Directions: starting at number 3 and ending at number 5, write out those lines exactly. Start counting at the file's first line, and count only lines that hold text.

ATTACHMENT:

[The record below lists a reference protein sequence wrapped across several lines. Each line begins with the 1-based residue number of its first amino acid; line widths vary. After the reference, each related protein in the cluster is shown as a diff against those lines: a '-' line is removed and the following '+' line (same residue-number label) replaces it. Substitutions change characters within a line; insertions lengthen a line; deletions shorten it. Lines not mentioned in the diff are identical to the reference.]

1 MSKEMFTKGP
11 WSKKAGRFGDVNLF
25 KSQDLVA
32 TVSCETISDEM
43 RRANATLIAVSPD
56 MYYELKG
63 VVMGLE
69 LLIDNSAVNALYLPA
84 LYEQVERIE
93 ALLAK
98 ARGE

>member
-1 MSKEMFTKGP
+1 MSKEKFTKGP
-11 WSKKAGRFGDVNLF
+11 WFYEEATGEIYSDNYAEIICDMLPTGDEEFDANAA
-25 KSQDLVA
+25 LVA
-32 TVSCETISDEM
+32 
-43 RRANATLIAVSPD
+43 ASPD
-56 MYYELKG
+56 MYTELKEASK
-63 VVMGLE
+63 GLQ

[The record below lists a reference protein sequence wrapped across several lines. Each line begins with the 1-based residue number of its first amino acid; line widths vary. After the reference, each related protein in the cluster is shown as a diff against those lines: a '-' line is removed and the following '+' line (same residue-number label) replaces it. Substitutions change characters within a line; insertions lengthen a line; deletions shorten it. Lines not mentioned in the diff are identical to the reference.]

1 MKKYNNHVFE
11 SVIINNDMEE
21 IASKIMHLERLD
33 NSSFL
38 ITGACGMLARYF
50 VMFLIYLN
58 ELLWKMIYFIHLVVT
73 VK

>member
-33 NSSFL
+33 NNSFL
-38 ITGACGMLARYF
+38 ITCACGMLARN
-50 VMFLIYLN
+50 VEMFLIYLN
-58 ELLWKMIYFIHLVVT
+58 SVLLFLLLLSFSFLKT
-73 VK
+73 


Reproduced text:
11 WSKKAGRFGDVNLF
25 KSQDLVA
32 TVSCETISDEM